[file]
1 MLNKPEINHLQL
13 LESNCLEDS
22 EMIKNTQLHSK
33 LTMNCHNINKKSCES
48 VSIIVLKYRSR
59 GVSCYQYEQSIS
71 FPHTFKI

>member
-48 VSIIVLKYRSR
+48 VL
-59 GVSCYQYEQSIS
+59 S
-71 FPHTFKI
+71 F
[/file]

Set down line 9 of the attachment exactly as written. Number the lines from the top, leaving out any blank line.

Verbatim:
-48 VSIIVLKYRSR